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Maximizing the interest expense deduction on a self-constructed residence.

Sec. 163(h) disallows the deduction of personal interest except for qualified residence interest (as defined under Sec. 163(h)(3)). Qualified residence interest is limited to the interest on $1 million of acquisition indebtedness and $100,000 of home equity indebtedness. Acquisition indebtedness can include indebtedness incurred in constructing property. For example, a taxpayer may acquire raw land by obtaining a mortgage secured by the land and any property to be constructed thereon. If the dwelling unit is to be used as a residence, the interest expenses associated with holding the land prior to the commencement of construction is personal interest under Sec. 163(h). If, one the other hand, the dwelling unit is to be used as a rental property, the interest expense associted with the raw land will be treated as investment interest expense (Sec. 163(d)). Similarly, if the unimproved land itself is leased prior to commencing construction, interest expense will be investment interest.

Once a taxpayer begins construction of the residence the interest might be qualified residence interest. Under Temp. Regs. Sec. 1.163-10T(p)(5), a taxpayer may treat a residence under construction as a qualified residence for a period of up to 24 months prior to occupancy, if the dwelling becomes a residence when ready for occupancy; see also Notce 88-74. A qualified residence is defined as a taxpayer's principal residence or the taxpayer's second residence (Temp. Reg.s Sec. 1.163-10T(p)(1)). Thus, the taxpayer can deduct the interest expense incurred during the construction of the residence as qualified residence interest for a 24-month period (if it meets the definition of a qualified residence under Sec. 163(h)(4)). This assumes, of course, that the additional proceeds to construct the house are traceable to the loan obligation securing the house; the tracing rules of Temp. Regs. Sec. 1.163-8T apply in determining which proceeds are used in construction. Also, debt incurred no later than 90 days after construction is complete may be treated as acquisition indebtedness. unfortunately, if construction takes longer than 24 months, the interest expense incurred once the 24-month period has elapsed is treated as nondeductible personal interest (see Sec. 163(h)(2)).

Planning

To avoid the forfeiture of interest expense deductions on the self-construction of a personal residence, the taxpayer should keep the time period between the purchase of the land and the beginning of construction of the residence as short as possible. Obviously, thee taxpayer should plan to complete the residence before the 24-month period expires, thus insuring the deductibility of the interest expense as qualified residence interest expense.

Example: Taxpayer T purchases raw land through a mortgage secured by the land and any property to be constructed thereon on Sept. 20, 1991. T starts construction on the residence on Jan. 20, 1992. The proceeds from the mortgage are directly traceable to the completion of the residence, which is ready for occupancy on Apr. 20, 1994.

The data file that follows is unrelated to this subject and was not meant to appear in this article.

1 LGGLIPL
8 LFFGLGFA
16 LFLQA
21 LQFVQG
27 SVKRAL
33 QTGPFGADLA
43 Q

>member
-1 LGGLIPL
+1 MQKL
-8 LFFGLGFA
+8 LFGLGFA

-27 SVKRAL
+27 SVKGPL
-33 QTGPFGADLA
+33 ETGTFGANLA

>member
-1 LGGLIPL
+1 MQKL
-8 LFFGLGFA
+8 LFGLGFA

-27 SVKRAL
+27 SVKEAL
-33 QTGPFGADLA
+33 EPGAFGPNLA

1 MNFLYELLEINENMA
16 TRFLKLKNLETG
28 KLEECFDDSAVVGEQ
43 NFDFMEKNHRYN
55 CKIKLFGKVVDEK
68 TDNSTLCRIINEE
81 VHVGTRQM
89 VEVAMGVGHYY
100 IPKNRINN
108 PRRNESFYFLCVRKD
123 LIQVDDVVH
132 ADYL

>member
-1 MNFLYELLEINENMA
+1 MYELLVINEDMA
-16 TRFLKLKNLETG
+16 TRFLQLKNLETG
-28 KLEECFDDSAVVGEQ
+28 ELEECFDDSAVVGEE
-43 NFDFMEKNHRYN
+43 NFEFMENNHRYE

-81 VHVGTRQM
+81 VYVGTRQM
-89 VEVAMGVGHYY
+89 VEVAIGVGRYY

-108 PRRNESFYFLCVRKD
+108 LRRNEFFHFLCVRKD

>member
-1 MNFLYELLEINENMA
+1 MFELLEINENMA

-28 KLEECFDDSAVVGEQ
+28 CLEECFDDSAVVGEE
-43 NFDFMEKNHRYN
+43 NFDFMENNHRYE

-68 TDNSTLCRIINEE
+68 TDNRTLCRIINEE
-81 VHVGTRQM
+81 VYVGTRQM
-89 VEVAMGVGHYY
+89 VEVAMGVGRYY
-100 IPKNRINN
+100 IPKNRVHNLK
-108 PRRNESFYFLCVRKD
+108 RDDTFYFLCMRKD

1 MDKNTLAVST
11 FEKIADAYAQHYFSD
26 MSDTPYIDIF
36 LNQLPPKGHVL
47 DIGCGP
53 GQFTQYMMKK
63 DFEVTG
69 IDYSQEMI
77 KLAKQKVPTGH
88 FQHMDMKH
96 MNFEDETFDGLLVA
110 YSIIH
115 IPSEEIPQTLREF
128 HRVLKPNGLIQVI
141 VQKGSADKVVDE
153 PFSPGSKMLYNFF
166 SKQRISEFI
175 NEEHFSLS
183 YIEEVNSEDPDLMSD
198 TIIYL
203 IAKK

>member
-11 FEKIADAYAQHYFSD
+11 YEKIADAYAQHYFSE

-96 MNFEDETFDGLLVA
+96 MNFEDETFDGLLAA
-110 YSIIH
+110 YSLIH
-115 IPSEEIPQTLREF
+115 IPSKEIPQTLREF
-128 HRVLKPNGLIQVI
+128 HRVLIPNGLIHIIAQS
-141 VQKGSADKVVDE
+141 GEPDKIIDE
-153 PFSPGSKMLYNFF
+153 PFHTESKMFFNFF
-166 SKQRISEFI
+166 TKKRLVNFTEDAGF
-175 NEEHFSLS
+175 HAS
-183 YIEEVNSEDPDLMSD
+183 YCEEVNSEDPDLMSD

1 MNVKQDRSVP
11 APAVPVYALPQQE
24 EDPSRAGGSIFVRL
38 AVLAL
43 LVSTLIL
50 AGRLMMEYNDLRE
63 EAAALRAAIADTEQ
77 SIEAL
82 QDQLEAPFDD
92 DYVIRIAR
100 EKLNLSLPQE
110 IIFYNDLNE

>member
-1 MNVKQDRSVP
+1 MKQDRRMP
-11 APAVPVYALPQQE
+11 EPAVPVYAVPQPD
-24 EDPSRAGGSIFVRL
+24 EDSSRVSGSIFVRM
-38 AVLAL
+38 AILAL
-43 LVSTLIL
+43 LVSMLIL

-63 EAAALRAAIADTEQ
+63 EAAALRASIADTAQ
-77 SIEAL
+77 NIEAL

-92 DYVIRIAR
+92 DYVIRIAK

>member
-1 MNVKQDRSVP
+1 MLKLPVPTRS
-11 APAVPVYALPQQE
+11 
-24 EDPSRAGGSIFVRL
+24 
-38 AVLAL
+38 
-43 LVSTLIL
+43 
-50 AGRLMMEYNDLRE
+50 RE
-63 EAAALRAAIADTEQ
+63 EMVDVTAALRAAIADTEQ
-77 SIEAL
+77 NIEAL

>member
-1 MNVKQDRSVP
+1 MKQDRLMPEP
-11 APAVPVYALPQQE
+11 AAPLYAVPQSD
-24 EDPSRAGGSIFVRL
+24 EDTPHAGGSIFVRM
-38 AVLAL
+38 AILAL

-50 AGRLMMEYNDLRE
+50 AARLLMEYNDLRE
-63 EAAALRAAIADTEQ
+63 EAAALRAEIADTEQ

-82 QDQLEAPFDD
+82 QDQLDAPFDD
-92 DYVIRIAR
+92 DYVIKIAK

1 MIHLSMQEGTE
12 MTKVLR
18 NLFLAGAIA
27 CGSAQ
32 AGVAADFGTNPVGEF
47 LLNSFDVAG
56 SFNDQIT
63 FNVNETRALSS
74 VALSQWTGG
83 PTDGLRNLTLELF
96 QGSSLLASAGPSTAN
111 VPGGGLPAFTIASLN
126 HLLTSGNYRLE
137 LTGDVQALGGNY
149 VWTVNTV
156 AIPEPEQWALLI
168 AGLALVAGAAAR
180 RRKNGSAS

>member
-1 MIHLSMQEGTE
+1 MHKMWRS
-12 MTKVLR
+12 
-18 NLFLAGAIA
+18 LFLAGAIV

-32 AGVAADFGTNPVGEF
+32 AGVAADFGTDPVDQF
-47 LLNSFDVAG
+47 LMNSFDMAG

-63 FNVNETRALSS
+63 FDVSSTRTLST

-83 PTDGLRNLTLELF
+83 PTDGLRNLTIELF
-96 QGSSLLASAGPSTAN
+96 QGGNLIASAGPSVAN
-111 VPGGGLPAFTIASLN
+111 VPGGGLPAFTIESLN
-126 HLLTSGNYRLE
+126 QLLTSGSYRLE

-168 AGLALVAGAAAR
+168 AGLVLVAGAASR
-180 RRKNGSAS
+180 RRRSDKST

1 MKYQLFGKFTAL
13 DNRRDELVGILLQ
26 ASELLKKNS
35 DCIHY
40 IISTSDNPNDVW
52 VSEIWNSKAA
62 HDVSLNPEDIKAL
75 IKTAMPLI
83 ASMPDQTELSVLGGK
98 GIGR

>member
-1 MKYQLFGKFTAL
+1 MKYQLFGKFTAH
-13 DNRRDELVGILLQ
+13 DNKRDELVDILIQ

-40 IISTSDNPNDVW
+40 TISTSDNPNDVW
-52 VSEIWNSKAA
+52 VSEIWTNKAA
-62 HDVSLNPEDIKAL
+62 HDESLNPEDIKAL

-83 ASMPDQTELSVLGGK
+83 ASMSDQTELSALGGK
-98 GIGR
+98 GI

The interest expense incurred from Sept. 20, 1991 through Jan. 19, 1992 is nondeductible personal interest expense. The interest expense incurred from Jan. 20, 1992 through Jan. 20, 1994 could be qualified residence interest, fully deductible on T's Form 1040 Schedule A. The interest expense incurred from Jan. 21, 1994 through Apr. 20, 1994 would be nondeductible personal interest expense. The 24-month period may begin on or after the date construction is begun (Temp. Regs. Sex. 1.163-10T(p)(5)(ii), Example). Therefore, T may treat the 24-month period as beginning Apr. 21, 1992 and ending Apr. 20, 1994. In this case, the interest incurred from Sept. 20, 1991 through Apr. 20, 1992 would be nondeductible personal interest expense. If T has previously deducted the interest for that period, he must amend the 1991 and 1992 returns to reflect such interest as nondeductible personal interest.

Conclusion

When purchasing raw land with the intent of constructing a personal residence, the following should be considered.

* The time period between the purchase of the land and the commencement of construction of the residence should be as short as possible.

* The construction of the residence should take place within a 24-month period, if at all possible.

* When construction takes longer than 24 months, the 24-month window with the greatest interest expense should be chosen to maximize the qualified interest expense deduction.

* If the land is purchased for investment purposes, with the intent of constructing a ental unit, and the taxpayer later changes his mind (either duirng the construction phase or sometime prior to occupancy), this change should be sufficiently documented.

From Bart Forrest, CPA, Long Beach, Cal.
COPYRIGHT 1992 American Institute of CPA's
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Author:Forrest, Bart
Publication:The Tax Adviser
Date:Mar 1, 1992
Words:762
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